Alongside its new engine, Infiniti also showed its 2017 Q50 ahead of sales commencing later this year, as well as its QX Sport Inspiration, which returned to the spotlight for the first time since Beijing.
The Q50 has been lightly updated for the next model year, with a new twin-turbocharged 3.0-litre V6 engine delivering 300bhp and 295lb ft the biggest change added to the European line-up.
The QX Sport Inspiration arrives as the influencer for a new medium-sized global SUV — a replacement for the ageing QX50 that will arrive sometime in 2018.
Infiniti intends to roll out ever greater levels of driver assistance and autonomy on its full range of vehicles between now and the end of decade. Brand sources claim that Infiniti has long led the industry in driver assistance, being the first to launch Lane Keep Assist (in 2001) and Lane Departure Warning (in 2004), as well as the autonomy-friendly ‘steer by wire’ set-up in 2014.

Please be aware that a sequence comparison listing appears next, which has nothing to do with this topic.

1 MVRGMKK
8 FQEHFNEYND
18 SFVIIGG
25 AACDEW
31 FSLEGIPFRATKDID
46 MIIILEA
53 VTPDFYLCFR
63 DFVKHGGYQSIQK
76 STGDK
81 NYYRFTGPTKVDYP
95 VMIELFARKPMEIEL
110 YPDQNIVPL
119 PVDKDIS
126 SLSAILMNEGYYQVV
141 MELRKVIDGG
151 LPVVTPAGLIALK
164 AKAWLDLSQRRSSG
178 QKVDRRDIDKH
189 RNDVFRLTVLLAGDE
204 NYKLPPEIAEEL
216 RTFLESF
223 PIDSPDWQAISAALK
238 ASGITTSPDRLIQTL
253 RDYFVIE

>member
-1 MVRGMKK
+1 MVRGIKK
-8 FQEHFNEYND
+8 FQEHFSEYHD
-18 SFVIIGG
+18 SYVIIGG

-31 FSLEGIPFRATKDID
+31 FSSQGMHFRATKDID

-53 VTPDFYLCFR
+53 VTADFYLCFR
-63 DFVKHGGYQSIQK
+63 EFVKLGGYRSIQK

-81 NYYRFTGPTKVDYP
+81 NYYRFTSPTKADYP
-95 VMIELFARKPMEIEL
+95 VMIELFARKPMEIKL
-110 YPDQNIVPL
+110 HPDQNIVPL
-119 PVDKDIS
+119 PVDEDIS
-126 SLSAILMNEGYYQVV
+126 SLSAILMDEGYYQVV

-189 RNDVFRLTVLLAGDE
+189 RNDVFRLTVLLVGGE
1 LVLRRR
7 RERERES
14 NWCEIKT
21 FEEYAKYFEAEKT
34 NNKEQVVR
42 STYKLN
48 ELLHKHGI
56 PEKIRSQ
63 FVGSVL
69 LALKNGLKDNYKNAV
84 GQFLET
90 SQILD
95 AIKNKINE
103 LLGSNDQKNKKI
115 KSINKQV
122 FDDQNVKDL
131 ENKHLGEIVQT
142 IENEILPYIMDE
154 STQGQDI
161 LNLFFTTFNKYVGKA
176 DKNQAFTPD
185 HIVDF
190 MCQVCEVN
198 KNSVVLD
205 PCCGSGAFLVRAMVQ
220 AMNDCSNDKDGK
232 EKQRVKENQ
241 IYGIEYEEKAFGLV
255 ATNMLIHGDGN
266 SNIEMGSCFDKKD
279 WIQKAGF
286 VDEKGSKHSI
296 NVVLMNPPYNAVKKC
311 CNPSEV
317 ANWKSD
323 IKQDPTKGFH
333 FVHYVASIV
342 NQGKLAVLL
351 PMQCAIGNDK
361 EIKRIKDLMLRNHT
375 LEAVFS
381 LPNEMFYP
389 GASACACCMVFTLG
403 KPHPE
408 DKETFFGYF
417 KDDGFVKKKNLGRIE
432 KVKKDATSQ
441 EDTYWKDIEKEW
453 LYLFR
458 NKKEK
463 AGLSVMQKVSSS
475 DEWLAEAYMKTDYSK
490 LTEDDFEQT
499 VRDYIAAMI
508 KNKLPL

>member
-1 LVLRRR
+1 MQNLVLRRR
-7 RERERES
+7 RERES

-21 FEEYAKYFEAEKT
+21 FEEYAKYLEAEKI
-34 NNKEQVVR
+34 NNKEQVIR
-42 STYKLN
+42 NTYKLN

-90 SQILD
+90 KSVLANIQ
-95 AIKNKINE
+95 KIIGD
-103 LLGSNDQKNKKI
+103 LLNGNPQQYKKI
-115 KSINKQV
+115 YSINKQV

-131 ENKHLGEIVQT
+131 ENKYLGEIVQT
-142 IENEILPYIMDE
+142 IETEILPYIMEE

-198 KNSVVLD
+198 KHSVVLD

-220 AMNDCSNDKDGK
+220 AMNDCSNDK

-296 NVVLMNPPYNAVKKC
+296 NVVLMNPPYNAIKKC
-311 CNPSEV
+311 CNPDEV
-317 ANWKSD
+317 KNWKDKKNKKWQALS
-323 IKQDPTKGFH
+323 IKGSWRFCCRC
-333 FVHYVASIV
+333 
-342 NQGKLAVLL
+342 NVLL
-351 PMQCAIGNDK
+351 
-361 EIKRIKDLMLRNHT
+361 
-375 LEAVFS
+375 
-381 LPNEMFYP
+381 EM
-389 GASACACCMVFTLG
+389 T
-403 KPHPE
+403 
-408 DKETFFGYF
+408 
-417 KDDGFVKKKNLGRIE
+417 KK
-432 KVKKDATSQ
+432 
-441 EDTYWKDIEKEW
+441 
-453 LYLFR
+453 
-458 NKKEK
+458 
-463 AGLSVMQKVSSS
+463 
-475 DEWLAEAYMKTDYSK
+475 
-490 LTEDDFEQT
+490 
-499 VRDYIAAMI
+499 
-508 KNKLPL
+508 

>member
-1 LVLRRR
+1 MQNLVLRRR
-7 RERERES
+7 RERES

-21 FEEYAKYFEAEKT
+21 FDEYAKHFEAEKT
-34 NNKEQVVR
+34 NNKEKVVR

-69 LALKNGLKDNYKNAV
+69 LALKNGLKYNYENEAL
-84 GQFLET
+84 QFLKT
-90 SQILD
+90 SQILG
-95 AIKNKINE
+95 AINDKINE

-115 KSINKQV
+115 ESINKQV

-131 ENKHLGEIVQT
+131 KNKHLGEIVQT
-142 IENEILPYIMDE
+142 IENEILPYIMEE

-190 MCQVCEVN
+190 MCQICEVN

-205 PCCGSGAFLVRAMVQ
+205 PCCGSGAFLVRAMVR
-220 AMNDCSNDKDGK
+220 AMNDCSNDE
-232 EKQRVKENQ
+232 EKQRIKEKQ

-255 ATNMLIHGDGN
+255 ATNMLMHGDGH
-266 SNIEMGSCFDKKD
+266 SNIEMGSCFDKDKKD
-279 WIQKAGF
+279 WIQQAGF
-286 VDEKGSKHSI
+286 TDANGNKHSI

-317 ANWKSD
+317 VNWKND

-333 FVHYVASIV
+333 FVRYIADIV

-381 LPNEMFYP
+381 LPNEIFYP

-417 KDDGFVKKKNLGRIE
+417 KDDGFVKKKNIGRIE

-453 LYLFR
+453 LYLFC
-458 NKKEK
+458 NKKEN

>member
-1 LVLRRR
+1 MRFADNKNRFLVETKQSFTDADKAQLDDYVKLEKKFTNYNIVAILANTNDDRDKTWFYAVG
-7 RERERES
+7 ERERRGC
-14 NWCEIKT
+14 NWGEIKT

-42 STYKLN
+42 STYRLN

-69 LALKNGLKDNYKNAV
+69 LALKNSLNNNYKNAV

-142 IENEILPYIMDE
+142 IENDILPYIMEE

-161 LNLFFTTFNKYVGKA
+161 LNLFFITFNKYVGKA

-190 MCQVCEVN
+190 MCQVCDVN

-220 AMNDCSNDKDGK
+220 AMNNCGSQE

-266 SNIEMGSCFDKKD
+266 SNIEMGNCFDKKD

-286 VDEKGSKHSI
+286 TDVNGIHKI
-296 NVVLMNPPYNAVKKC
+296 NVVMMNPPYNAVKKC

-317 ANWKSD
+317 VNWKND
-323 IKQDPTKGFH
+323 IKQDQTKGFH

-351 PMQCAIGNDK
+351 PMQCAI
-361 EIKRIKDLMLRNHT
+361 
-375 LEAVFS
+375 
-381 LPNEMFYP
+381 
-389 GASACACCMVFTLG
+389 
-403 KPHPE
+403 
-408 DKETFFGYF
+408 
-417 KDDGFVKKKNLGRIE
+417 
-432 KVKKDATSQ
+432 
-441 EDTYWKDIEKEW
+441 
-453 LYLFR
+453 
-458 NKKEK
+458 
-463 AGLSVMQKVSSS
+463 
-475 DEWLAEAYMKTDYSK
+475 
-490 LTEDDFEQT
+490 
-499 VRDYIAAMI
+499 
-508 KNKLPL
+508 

Infiniti’s new model roll-out started last year with the Q30 hatchback and QX30 compact. A new SUV, autonomous tech and an advanced new V6 engine are set to lead brand’s global growth. The first production site for these cars was the Nissan plant in Sunderland, but a new factory in Mexico — a joint venture between Daimler and Infiniti — will begin producing the Q30 and QX30 next year for tariff-free export to the US.
The US and China are seen as the two biggest potential premium markets for Infiniti, so the new Q60 coupé, which goes into production in August, is expected to give the brand a significant boost. It’s a more sophisticated and luxury-orientated replacement for the current Q60, which dates back to 2007 and is based on the brand’s well-regarded but ageing Front Mid-Ship rear-wheel drive platform.
The rear-wheel-drive Q60 will be offered with the brand new twin-turbo 3.0-litre V6 engine, which produces 300bhp and 295lb. All-wheel drive will also be available as an option.
Shiro Nakamura, the Nissan group’s chief creative officer, said earlier this year that new Infiniti models under development will have a design emphasis on surface treatments that make the cars’ skins “look like worked metal”. Much of the inspiration comes from the golden age of the ‘Italian Carrozzeria’ — the classic design houses of the 1950s and 1960s.